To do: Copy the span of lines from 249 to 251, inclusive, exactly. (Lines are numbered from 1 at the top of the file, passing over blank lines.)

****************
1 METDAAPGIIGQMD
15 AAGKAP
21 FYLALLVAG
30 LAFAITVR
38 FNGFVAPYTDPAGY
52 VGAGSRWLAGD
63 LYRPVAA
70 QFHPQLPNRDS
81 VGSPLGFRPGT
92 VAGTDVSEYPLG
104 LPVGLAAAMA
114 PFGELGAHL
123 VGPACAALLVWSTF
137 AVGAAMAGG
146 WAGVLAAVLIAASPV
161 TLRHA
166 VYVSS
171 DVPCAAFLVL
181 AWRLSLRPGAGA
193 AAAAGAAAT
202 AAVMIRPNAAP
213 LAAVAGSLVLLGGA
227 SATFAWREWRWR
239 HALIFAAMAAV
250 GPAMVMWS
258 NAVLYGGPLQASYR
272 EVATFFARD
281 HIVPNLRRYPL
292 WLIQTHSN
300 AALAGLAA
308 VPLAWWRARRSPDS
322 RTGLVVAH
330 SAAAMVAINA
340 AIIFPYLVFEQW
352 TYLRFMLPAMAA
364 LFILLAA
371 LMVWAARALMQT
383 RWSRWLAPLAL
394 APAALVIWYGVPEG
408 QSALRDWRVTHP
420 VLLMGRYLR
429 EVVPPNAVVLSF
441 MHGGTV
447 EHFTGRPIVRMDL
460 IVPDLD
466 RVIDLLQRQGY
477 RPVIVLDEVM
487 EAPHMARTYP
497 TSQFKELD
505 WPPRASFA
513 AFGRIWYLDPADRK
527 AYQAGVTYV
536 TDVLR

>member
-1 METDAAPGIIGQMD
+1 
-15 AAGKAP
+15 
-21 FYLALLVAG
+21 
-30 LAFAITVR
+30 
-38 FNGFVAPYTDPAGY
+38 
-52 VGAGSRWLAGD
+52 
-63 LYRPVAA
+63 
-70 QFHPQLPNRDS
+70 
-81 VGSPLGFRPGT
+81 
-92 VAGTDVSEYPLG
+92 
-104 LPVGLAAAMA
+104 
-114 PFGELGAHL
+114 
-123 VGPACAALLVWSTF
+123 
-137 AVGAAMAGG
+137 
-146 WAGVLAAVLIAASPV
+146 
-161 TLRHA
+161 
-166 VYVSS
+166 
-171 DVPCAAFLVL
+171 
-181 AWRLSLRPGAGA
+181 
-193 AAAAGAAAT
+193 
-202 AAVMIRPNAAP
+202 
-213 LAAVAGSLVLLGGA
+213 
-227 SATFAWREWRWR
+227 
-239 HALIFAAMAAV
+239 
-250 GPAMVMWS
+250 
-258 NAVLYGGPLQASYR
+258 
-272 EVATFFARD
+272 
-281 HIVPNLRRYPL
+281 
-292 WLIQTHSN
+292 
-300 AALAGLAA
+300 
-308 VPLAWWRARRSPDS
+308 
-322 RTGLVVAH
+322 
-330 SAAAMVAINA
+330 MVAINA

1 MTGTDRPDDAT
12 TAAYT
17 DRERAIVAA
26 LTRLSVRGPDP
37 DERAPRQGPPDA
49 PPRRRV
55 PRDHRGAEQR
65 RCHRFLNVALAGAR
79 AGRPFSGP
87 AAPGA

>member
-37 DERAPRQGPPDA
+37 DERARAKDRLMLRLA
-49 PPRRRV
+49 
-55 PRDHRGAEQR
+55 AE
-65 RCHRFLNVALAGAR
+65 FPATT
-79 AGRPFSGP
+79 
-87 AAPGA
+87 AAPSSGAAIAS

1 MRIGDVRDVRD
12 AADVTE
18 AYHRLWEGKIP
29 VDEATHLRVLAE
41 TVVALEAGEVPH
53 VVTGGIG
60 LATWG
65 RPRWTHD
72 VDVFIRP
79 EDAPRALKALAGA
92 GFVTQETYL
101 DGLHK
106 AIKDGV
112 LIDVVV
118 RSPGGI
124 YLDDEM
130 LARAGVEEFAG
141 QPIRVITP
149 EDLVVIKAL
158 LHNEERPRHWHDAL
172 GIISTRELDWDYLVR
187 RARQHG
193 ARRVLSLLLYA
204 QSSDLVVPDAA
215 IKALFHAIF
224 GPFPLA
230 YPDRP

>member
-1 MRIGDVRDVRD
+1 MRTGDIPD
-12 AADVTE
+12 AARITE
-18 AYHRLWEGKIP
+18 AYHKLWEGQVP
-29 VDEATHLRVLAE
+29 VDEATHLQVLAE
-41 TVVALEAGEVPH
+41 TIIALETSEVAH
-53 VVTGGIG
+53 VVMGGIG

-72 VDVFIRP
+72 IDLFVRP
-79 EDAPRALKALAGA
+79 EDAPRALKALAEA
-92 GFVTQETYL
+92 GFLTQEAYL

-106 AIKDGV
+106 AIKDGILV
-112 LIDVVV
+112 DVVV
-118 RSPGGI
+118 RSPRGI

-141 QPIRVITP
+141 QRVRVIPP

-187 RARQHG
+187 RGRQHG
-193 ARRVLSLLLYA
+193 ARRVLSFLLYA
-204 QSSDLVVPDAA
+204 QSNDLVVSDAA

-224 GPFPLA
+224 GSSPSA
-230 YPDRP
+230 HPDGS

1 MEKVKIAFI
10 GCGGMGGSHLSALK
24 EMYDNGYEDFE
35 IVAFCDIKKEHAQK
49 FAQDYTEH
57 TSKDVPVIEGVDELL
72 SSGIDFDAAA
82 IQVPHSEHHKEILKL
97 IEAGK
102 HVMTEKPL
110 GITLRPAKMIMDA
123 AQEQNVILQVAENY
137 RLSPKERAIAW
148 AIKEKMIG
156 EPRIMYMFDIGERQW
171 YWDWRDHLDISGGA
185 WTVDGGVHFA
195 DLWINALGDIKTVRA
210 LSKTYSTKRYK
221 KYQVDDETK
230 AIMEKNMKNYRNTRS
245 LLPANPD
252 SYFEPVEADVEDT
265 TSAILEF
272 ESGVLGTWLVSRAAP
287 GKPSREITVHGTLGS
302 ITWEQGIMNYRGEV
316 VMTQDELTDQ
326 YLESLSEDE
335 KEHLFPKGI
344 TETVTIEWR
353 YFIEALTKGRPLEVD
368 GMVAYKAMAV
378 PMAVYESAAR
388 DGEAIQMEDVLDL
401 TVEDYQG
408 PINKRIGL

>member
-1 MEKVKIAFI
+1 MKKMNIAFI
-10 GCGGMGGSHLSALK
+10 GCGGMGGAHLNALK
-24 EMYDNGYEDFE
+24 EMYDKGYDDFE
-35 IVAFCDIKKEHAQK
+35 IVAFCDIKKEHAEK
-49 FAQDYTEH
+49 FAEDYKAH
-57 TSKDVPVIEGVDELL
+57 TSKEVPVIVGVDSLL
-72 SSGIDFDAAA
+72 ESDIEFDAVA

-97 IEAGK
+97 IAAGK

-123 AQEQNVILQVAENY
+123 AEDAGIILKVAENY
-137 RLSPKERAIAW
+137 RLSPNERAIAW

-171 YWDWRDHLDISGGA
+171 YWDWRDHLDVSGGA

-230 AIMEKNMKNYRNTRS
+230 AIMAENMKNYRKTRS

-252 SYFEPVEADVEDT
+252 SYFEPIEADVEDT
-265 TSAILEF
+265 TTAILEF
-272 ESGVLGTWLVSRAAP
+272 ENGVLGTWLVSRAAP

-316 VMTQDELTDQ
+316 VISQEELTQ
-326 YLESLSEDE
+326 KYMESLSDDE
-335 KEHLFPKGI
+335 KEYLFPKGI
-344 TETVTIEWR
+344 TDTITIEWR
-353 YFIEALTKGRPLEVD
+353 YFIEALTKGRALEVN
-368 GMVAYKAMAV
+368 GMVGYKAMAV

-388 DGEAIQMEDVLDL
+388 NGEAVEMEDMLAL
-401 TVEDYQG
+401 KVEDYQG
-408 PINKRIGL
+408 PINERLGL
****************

+10 GCGGMGGAHLNALK
-24 EMYDNGYEDFE
+24 EMYDKGYDDFE